Morgantown City Council is injecting itself into the climate debate unnecessarily. The city council is considering a resolution “in support of the Paris Climate Agreement.”

If it passes, Morgantown will join a growing list of cities that have taken action on climate change on their own after President Trump pulled the United States out of the Paris deal.  More than 360 U.S. mayors have already pledged to “uphold the commitments to the goals enshrined in the Paris Agreement.”

These cities are directly contradicting U.S. policy, but hey, when it comes to saving the planet…

Morgantown City Councilman Ryan Wallace says the resolution is not about politics, but rather it’s about good energy policy.  “It’s the statement of intent to pursue the goal of energy efficiencies, cost savings and reductions of greenhouse gasses.”

He told me on Talkline Thursday the city is still working out details of a “climate action plan,” but it’s expected to include things like energy efficiency, the use of renewable energy sources and more.  Wallace makes clear the policies will be only for city property, although the city will encourage private property owners in Morgantown to be greener.

Okay, being energy efficient and potentially saving taxpayer dollars is a good thing. There is, however, a lingering cost benefit question over this new direction–there’s no budget yet for the climate action plan—and that needs to be fully vetted.

Morgantown residents and taxpayers should know the cost of the city’s compliance with the Paris Agreement’s goal for the U.S. of reducing greenhouse gas emissions by 26 to 28 percent below 2005 levels by 2025.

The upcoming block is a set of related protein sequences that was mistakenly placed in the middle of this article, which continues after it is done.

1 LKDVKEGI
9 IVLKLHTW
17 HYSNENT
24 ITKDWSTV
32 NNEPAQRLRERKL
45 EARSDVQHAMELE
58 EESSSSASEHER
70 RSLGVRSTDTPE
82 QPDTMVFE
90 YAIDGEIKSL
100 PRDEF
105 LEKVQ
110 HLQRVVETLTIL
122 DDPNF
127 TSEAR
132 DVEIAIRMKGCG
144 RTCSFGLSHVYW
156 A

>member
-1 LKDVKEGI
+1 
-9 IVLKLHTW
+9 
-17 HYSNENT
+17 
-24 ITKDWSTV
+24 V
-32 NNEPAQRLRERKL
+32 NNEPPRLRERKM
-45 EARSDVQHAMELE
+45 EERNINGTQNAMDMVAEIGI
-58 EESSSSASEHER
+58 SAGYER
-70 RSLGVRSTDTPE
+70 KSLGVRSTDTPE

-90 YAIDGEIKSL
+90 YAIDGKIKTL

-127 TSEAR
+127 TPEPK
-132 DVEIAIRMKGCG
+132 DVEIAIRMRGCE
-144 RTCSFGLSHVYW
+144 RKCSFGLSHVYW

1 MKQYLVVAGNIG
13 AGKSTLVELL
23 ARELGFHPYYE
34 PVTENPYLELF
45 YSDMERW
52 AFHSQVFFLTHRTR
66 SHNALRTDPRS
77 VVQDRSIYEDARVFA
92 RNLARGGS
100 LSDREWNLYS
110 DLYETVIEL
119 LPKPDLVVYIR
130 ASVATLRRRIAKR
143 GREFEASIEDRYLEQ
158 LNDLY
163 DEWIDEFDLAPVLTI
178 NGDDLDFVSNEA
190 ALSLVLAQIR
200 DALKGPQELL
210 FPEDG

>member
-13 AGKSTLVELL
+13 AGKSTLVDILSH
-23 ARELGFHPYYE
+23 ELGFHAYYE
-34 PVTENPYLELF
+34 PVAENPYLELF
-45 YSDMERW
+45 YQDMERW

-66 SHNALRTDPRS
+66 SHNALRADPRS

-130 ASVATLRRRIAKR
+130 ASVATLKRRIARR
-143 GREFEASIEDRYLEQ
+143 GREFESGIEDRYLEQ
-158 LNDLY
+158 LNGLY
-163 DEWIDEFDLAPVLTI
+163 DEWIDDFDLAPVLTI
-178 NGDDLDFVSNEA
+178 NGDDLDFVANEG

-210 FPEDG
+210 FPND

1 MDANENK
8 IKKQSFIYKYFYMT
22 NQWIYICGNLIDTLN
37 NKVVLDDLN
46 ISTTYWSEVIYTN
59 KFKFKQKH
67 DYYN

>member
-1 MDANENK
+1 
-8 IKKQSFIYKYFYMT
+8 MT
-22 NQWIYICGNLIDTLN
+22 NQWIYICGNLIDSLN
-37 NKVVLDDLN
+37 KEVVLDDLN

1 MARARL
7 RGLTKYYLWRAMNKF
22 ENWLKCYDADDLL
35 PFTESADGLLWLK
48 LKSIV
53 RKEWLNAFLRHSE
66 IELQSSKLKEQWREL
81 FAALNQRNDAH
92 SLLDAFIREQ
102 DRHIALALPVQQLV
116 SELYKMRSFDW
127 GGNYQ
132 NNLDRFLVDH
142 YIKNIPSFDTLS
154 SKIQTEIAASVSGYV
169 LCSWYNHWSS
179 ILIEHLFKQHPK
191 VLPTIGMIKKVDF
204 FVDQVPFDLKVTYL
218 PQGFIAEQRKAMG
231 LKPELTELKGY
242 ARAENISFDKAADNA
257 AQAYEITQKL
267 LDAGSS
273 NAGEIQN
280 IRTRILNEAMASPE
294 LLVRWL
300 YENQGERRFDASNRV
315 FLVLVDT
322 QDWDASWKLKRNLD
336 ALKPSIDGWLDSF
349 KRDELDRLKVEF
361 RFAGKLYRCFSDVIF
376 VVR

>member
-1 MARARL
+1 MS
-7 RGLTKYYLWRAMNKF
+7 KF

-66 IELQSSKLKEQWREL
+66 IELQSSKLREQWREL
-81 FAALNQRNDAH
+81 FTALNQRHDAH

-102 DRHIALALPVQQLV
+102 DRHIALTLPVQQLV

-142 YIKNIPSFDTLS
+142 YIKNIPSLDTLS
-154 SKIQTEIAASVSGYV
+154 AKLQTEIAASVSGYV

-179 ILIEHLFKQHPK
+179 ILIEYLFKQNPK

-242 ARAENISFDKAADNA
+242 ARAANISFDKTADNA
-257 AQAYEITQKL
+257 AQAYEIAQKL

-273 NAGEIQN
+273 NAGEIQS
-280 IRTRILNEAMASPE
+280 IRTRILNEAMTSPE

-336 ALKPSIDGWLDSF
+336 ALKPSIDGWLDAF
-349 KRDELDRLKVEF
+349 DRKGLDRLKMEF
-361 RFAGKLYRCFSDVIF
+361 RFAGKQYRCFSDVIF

“Of course there will be some initial investment,” Wallace said, “but ultimately the measures we’re looking at are going to save taxpayer dollars and that’s one of the primary incentives from my perspective.”

Well, maybe.  A study by the National Economic Research Association found that the Paris accord would have cost America as many as 2.7 million jobs by 2025. Another part of the study said coal output would drop by another 20 percent during that same time.

Granted that’s a national study, but it raises the question of the costs associated with reducing greenhouse gas emissions.

Additionally, the Paris Agreement was going to make it even tougher on the beleaguered coal industry since it would have forced the United States to shutter more coal-fired power plants even as India, China and other countries continued to build them.

Like it or not, West Virginia’s economy still depends on coal as a significant tax and revenue source.  The ongoing state budget problems are directly linked to the coal industry slowdown which is due, in part, to the regulatory environment of the last eight years.

The city council resolution says the decision to respond to climate change “will help maintain Morgantown’s reputation as a science-based university community.”  However, the WVU community has endured a series of state funding reductions because of coal’s decline.  The Paris Agreement would only have exacerbated the shortfall.

Morgantown does not have any coal mines in the city limits, but it still received over $75,000 in coal severance tax money in the last 12 months.  Also, WVU is a technology and training center for the industry.

The University is home to the Coal and Mineral Processing Laboratory and WVU has  graduated 30 students with mining degrees since last December.  Additionally, the University’s mining extension service provided training for 3,699 miners in the last fiscal year.

Morgantown City Council is a duly elected body, so it has the authority to pass any resolution it wants, but that doesn’t mean it necessarily should.  Before council issues pieties about Paris it should take a closer look in its own backyard.


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